Mediation in Worcester, Gloucester and the surrounding areas is increasingly the default option when it comes to family dispute resolution. It is often the most effective way of resolving disputes and allowing all parties to move forward with their lives, at a fraction of the cost of court proceedings.
Where domestic abuse has been part of a family dynamic however, the mediation process is far more contentious. In this blog, we look at some of the arguments presented for and against family mediation in such cases.
Many critics of mediation argue that, in the instance of domestic abuse, the balance of power within a relationship will have shifted so far to one side that even the most skilled family mediator will not be able to compensate for this disparity. Family mediation demands that all parties concerned are able to engage in shared decision-making, honestly and openly, and arrive at consensual resolutions. It’s a compelling argument that an abused partner may often not feel able to express themselves and their needs fully, and will place the needs of a partner before theirs, even in the presence of a skilled family mediator.
Victim at risk
Another argument often presented is that the mediation process itself actually places an abused person in danger, and at increased risk of further abuse. It may bring an abuser into contact with their victim for the first time since separation, and present a trigger for further contact and harassment. There is also the feeling amongst many that by sanctioning mediation in such cases, society is failing to treat domestic abuse as the crime that it is, and that agreements arrived at through mediation are less enforceable than court orders.
The primary argument for mediation, in the light of these criticisms is that, in many instances where domestic abuse has been a factor in a relationship, the mediation process can be far more beneficial than harmful. Most proponents of mediation would accept there are some cases where mediation would never be appropriate, for example where the culture of physical and mental abuse is so overwhelming and renders the victim incapable of entering into shared decision-making. Abuse does however exist over a continuum, at one end of which there will be relationships where abuse is occasional. In such instances, mediation may be productive.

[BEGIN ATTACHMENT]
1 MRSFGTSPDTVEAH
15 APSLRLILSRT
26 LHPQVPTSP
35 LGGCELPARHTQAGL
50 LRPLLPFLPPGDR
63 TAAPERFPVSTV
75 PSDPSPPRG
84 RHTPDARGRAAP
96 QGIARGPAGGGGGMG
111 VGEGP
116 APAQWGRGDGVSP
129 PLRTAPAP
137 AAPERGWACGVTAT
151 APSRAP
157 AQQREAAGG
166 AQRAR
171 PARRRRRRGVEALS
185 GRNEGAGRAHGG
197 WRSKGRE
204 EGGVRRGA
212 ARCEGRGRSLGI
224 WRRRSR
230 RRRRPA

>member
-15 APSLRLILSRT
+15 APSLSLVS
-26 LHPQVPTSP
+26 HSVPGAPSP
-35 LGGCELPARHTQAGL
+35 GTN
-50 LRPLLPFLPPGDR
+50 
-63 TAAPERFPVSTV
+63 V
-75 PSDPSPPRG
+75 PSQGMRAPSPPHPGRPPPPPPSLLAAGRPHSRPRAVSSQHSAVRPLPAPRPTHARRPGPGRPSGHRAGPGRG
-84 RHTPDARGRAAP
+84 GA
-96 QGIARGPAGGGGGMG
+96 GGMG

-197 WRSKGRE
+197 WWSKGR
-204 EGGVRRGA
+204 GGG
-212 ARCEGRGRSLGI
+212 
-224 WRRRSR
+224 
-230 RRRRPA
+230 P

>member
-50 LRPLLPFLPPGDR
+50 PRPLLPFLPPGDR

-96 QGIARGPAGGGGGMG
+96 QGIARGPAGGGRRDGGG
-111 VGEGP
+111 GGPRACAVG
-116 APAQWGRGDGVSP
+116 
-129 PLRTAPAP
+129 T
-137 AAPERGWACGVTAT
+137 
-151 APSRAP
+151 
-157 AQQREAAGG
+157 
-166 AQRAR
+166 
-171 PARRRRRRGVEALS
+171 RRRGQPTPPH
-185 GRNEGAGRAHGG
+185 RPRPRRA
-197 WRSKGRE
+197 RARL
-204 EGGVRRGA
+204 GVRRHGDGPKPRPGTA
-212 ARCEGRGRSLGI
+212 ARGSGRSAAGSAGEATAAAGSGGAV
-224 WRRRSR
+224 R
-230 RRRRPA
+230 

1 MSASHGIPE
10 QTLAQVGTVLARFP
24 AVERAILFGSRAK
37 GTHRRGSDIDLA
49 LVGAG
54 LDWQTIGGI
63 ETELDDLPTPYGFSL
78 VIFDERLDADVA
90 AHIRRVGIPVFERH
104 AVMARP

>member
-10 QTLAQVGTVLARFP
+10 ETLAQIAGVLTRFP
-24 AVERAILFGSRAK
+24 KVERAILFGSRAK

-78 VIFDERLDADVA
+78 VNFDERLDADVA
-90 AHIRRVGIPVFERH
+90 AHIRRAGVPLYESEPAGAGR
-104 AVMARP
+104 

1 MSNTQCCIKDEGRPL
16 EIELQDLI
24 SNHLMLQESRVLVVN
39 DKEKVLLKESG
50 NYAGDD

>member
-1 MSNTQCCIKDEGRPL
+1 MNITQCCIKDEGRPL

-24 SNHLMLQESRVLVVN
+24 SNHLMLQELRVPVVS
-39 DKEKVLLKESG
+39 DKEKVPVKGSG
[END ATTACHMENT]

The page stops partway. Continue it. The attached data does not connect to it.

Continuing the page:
In cases of domestic abuse, the argument that the imbalance of power between parties can never allow for effective mediation also ignores the ability of a trained family mediator to rebalance this power relationship, allowing each party the equal time and platform to fully express themselves. Indeed, research suggests that it is particularly in relationships where power dynamics are most unbalanced that mediation versus other forms of dispute resolution is most effective.
Mediation can also be an effective platform for getting abusers to commit to treatment. The adversarial system will often encourage abusers to remain in denial about abuse, withholding from them this opportunity, and fails to provide any meaningful closure for the abused partner. Mediation, on the other hand, provides an opportunity to address the abuse in a safe, neutral environment and devise safety mechanisms and conflict management strategies for eliminating it. Effective mediation can, in certain cases, help break cycles of abuse, particularly in combination with other therapeutic approaches.
Effective family mediation is dependent upon the willingness and ability of all parties to enter into conflict resolution in a safe, respectful space. In many cases of domestic abuse, this will clearly not be possible. There is certainly no clear case for the blanket rejection of family mediation in cases of domestic abuse. Weighing the benefits of effective mediation, it would be counterproductive to exclude families dealing with domestic abuse from family mediation programmes.
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